I finished Bad Marie by Marcy Dermansky over the weekend. It was delightful, I must say. I was engaged from the very start because the novel begins with the line, “Sometimes, Marie got a little drunk at work.”
I love an anti-hero who drinks. And Marie is one of those anti-heroes I can get behind in general.
Here’s the plot synopsis from Goodreads:
Bad Marie is the story of Marie, tall, voluptuous, beautiful, thirty years old, and fresh from six years in prison for being an accessory to murder and armed robbery. The only job Marie can get on the outside is as a nanny for her childhood friend Ellen Kendall, an upwardly mobile Manhattan executive whose mother employed Marie’s mother as a housekeeper. After Marie moves in with Ellen, Ellen’s angelic baby Caitlin, and Ellen’s husband, a very attractive French novelist named Benoit Doniel, things get complicated, and almost before she knows what she’s doing, Marie has absconded to Paris with both Caitlin and Benoit Doniel. On the run and out of her depth, Marie will travel to distant shores and experience the highs and lows of foreign culture, lawless living, and motherhood as she figures out how to be an adult; how deeply she can love; and what it truly means to be “bad.”
Oh, the irony
I don’t know if, as a reader, I discovered what it truly means to be bad. There are more epic stories that explore that question much more thoroughly (ahem). But Marie is certainly not a great person as a whole. She’s selfish and self-absorbed and she views her interactions with other people always with an eye toward what they can do (or have done) for her. Or what they’ve done to her in the past, e.g., her mother promising to pick her up from jail and then not showing up.
There is great irony in her discovery that the object of her affection, Benoit Doniel, is kind of a clueless asshole. And that’s what makes the story for me. I liked watching Marie do bad things, like seduce her employer/friend’s husband, and then become indignant when said husband sleeps with another woman on her watch.
There’s a delicious moment when she realizes she has less respect for him, not only because he’s betrayed her, but because he slept with her in the first place:
Marie felt herself swell with love looking at him. Even after the French actress. She loved him. A little bit. Though she also understood that Benoît Doniel was rotten. And it was not just for sleeping with the French actress, but also because he had slept with her, Marie, the babysitter.
Parenthood isn’t for everyone
Another instance of irony develops when Marie finds herself in charge of Caitlin, Ellen and Benoit Doniel’s little girl, with whom the runaway lovers absconded to Paris. As a baby-sitter, Marie always felt that Caitlin was in charge of her, reminding Marie when to feed her or put her down for a nap, telling Marie she needed a bath (baths are big in this book).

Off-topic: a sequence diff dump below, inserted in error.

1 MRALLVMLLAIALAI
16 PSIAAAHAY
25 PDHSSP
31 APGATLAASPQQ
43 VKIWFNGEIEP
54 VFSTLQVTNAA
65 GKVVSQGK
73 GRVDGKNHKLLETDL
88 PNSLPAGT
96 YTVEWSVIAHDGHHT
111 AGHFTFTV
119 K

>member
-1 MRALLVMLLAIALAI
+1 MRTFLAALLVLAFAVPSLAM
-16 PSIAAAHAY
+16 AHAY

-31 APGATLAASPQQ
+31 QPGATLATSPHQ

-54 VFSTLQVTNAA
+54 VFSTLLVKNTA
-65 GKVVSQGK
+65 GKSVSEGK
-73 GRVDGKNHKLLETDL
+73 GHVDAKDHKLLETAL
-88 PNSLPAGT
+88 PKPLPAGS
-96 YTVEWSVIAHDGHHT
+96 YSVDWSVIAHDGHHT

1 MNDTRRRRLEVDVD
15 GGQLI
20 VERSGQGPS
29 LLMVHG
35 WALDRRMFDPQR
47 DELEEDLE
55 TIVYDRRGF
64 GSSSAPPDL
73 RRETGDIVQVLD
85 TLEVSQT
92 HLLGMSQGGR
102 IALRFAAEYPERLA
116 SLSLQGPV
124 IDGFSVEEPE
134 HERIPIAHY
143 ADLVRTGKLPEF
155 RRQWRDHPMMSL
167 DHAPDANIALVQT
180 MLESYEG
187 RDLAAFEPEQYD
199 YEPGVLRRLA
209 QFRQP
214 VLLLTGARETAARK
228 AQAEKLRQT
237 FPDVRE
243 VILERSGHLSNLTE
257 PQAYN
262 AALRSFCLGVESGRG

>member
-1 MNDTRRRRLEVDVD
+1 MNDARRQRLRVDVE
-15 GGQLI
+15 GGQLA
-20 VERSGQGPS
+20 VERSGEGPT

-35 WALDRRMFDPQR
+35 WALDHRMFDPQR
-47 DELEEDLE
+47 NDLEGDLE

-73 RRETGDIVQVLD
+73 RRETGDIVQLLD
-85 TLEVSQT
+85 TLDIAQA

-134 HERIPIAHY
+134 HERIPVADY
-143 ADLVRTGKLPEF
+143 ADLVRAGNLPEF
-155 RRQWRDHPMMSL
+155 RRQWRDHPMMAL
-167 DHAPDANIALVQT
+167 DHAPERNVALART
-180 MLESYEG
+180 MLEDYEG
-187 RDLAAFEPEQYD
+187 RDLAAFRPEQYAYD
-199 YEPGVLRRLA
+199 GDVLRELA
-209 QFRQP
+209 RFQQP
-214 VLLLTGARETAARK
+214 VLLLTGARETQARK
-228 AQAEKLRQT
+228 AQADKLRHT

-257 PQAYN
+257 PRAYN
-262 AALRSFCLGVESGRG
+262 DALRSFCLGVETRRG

In Paris and Mexico, little Caitlin is no longer on home turf, unable to tell Marie how to take care of her. And eventually, Marie finds that aspects of real parenthood, like calming a toddler who’s having a tantrum and changing a blowout in a McDonald’s restroom, oppress her. She wants to be in for the penny, not for the pound, and is daunted by the full-time care of a small child.
How bad is bad?
Marie isn’t all bad, of course, and I think that’s Marcy Dermansky’s point (one of them, at least). Marie’s relationship with Caitlin is the thread that gives us a home base throughout the book. To remind us of that, they often have a sweet, touch base conversation that goes like this:
“Hi Caitlin,” Marie said.
“Hi Marie,” Caitlin said.
“Hi Kit Kat,” Marie said.
“Hi Marie,” Caitlin said.
Later, a famous actor they’ve hooked up with on a train to Nice tries to join in the conversation by saying hello:
“Hi,” the movie star said, amused, “hello,” but really he had nothing worth contributing to the conversation.
I admire Marcy Dermansky’s ability to play out some major ironies in such a short novel and with somewhat plain prose. It makes me want to read her other books.
That said, the ending felt unresolved to me. It reached an emotional climax but I thought it lacked a final confrontation between Marie and Ellen. Ellen is an ever looming threat as Marie runs off with Benoit Doniel and Caitlin. In the end, I suppose we are to assume that Marie continues on her wayward path as long as she is able and eventually Ellen finds her in the end, and takes Caitlin home, and Marie goes back to jail.
But that is all left up to the reader’s imagination and I felt slightly cheated at the end.